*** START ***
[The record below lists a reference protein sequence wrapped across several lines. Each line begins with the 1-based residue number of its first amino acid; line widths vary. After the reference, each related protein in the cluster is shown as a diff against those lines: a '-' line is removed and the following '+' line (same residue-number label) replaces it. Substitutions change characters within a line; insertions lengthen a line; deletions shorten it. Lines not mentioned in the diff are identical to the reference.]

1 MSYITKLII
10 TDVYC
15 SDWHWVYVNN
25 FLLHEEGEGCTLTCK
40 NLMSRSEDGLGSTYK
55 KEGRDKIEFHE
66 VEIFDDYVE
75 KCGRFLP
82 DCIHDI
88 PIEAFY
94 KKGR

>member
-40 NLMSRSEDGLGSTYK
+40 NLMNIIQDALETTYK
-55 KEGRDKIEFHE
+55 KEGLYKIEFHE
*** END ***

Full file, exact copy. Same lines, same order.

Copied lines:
[The record below lists a reference protein sequence wrapped across several lines. Each line begins with the 1-based residue number of its first amino acid; line widths vary. After the reference, each related protein in the cluster is shown as a diff against those lines: a '-' line is removed and the following '+' line (same residue-number label) replaces it. Substitutions change characters within a line; insertions lengthen a line; deletions shorten it. Lines not mentioned in the diff are identical to the reference.]

1 MSYITKLII
10 TDVYC
15 SDWHWVYVNN
25 FLLHEEGEGCTLTCK
40 NLMSRSEDGLGSTYK
55 KEGRDKIEFHE
66 VEIFDDYVE
75 KCGRFLP
82 DCIHDI
88 PIEAFY
94 KKGR

>member
-40 NLMSRSEDGLGSTYK
+40 NLMNIIQDALETTYK
-55 KEGRDKIEFHE
+55 KEGLYKIEFHE